Phoenix Mine

The first organized mining company to sink shafts into the Copper Country was the Lake Superior Copper Company, which began explorations along the banks of the Eagle River in 1844. Known today as the Old Phoenix, this original Copper Country Mine drove several drifts and shafts into the high cliffs near the river and built the region’s first stamp mill in 1845. Years later the company was reorganized as the Phoenix Copper Company, and began mining along a new copper vein a half mile to the south. The “new” Phoenix Mine was born.

Over the next 40 years the company continued its operations at the Phoenix Mine, opened new workings to the west (known as the West Vein or Robbins), and consolidated with the St. Claire mine to the north – all without success. The mine was later bought up by the Keweenaw Copper Company, which also had limited success. Finally it ended up in the hands of C&H, which deepened the mine in search of a mother-lode of copper that it never found. The mine closed for good in 1931.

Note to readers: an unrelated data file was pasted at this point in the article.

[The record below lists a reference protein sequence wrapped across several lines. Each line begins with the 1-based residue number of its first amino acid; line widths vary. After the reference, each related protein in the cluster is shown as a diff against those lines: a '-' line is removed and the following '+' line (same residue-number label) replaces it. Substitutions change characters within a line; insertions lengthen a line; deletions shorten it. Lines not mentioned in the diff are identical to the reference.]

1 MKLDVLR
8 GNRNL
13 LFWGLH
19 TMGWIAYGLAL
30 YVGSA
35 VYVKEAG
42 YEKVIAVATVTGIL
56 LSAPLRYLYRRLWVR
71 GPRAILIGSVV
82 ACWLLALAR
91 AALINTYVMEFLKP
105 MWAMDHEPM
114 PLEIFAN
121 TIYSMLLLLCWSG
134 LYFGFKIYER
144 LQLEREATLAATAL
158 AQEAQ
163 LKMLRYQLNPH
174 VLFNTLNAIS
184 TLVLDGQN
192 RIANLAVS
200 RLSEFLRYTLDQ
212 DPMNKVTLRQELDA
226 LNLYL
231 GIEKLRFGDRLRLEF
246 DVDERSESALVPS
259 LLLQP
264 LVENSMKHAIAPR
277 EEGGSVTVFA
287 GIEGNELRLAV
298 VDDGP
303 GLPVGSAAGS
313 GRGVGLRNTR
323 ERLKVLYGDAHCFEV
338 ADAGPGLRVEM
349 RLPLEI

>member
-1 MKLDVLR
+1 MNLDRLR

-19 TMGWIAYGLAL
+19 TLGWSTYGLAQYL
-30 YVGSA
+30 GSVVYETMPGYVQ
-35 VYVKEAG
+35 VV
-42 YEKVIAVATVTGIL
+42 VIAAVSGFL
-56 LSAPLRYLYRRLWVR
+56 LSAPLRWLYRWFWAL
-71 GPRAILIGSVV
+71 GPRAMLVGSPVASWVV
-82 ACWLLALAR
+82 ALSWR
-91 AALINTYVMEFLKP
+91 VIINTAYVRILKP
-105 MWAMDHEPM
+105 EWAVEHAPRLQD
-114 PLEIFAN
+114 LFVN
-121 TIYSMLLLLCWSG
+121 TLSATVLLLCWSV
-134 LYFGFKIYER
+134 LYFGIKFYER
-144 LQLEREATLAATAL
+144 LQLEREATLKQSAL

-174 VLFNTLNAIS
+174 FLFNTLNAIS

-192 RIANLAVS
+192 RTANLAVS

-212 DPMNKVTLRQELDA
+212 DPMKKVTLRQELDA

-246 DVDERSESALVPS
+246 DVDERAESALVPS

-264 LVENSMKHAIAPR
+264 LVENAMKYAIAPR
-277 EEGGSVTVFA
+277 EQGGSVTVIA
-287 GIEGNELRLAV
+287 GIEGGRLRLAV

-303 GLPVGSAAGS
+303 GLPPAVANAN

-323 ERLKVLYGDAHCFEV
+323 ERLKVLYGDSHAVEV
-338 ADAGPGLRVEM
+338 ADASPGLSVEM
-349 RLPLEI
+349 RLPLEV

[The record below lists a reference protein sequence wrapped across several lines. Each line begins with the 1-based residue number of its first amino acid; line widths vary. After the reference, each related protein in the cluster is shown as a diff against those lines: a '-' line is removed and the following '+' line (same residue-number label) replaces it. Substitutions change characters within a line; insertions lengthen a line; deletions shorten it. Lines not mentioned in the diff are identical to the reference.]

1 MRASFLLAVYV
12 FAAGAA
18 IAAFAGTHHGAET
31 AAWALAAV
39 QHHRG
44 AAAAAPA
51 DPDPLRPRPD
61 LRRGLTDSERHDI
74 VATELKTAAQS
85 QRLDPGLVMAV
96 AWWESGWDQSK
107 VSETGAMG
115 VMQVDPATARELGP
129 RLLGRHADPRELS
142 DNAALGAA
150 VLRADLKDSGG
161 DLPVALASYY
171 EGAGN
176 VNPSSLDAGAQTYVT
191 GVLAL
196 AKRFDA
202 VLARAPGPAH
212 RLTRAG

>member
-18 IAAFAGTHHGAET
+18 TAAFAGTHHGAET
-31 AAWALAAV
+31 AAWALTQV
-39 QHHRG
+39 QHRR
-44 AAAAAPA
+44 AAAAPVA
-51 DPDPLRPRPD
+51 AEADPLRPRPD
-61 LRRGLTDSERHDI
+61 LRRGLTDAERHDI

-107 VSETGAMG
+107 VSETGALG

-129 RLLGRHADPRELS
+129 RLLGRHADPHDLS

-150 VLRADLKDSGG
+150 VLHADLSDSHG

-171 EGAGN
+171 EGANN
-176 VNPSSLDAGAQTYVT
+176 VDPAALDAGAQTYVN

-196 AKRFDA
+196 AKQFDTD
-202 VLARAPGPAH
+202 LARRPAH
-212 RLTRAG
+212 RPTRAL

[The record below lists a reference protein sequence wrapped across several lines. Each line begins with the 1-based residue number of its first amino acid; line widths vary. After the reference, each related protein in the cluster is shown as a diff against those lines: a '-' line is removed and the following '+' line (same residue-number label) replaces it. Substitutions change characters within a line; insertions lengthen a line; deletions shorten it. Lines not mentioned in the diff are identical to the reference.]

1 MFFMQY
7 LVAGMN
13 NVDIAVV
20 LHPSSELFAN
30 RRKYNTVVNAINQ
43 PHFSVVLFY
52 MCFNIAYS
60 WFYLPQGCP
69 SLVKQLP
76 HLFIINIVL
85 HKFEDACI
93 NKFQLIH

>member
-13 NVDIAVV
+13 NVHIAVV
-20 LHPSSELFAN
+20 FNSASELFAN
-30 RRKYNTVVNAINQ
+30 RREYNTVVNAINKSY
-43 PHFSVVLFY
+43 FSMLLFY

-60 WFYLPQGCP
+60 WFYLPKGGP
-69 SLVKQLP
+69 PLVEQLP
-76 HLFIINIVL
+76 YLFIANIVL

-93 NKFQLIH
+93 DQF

The Lands of the Phoenix (p2)

Lands of the Phoenix Part Two

As with most Keweenaw mining towns, the community of Phoenix along the Cliff Range ebbed and flowed along with the fortunes of the copper mines at its doorstep. The town’s overseers – the Phoenix Mining Company – toiled away at its trio of mines on and off for nearly forty years until …

The Lands of the Phoenix (p1)

Phoenix of Old

The Eagle River is one of the Keweenaw’s longest natural waterways, running over 10 miles from its marshy headwaters deep inside the peninsula’s interior to its Lake Superior outlet along the sand dunes of the identically named town of Eagle River. While unremarkable for most of its length, it grandeur …